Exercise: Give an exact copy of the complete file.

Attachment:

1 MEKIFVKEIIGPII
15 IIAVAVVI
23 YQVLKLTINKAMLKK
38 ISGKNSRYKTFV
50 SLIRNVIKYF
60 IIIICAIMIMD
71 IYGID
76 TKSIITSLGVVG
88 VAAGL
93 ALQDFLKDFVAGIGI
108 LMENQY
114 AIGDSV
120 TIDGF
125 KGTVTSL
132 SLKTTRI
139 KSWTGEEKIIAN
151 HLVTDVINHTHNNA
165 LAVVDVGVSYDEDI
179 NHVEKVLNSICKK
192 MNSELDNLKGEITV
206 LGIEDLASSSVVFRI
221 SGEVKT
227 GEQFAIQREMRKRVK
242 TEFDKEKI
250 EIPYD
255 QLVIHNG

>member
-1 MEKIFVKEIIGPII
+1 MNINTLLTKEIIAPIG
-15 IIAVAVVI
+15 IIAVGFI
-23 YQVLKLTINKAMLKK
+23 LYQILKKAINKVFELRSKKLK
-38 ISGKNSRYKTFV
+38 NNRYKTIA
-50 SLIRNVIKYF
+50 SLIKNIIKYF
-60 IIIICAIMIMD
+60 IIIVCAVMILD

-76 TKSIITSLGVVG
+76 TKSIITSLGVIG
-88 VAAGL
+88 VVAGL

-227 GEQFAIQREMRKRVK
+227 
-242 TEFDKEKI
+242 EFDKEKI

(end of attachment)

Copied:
1 MEKIFVKEIIGPII
15 IIAVAVVI
23 YQVLKLTINKAMLKK
38 ISGKNSRYKTFV
50 SLIRNVIKYF
60 IIIICAIMIMD
71 IYGID
76 TKSIITSLGVVG
88 VAAGL
93 ALQDFLKDFVAGIGI
108 LMENQY
114 AIGDSV
120 TIDGF
125 KGTVTSL
132 SLKTTRI
139 KSWTGEEKIIAN
151 HLVTDVINHTHNNA
165 LAVVDVGVSYDEDI
179 NHVEKVLNSICKK
192 MNSELDNLKGEITV
206 LGIEDLASSSVVFRI
221 SGEVKT
227 GEQFAIQREMRKRVK
242 TEFDKEKI
250 EIPYD
255 QLVIHNG

>member
-1 MEKIFVKEIIGPII
+1 MNINTLLTKEIIAPIG
-15 IIAVAVVI
+15 IIAVGFI
-23 YQVLKLTINKAMLKK
+23 LYQILKKAINKVFELRSKKLK
-38 ISGKNSRYKTFV
+38 NNRYKTIA
-50 SLIRNVIKYF
+50 SLIKNIIKYF
-60 IIIICAIMIMD
+60 IIIVCAVMILD

-76 TKSIITSLGVVG
+76 TKSIITSLGVIG
-88 VAAGL
+88 VVAGL

-227 GEQFAIQREMRKRVK
+227 
-242 TEFDKEKI
+242 EFDKEKI